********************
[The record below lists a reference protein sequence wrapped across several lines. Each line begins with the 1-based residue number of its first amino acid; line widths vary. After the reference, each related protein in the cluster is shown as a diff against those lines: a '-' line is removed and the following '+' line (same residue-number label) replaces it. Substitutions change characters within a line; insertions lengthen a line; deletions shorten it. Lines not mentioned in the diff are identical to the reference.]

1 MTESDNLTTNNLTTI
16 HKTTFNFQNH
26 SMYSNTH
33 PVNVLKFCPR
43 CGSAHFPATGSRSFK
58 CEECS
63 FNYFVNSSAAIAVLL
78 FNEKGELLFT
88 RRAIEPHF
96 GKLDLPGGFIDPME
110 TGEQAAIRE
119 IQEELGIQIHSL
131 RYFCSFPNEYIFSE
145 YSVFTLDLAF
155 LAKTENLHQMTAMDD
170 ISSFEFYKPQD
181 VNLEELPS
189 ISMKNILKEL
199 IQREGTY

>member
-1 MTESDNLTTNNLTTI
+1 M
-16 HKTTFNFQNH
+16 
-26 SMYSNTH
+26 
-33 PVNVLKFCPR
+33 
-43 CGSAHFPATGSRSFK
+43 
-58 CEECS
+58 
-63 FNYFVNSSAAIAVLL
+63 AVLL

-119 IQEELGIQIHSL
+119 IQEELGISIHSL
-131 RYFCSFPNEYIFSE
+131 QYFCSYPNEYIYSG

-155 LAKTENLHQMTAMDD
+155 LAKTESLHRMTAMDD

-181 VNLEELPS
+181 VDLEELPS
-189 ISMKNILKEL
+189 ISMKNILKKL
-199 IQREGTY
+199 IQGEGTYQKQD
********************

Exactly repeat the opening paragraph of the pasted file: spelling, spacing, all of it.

[The record below lists a reference protein sequence wrapped across several lines. Each line begins with the 1-based residue number of its first amino acid; line widths vary. After the reference, each related protein in the cluster is shown as a diff against those lines: a '-' line is removed and the following '+' line (same residue-number label) replaces it. Substitutions change characters within a line; insertions lengthen a line; deletions shorten it. Lines not mentioned in the diff are identical to the reference.]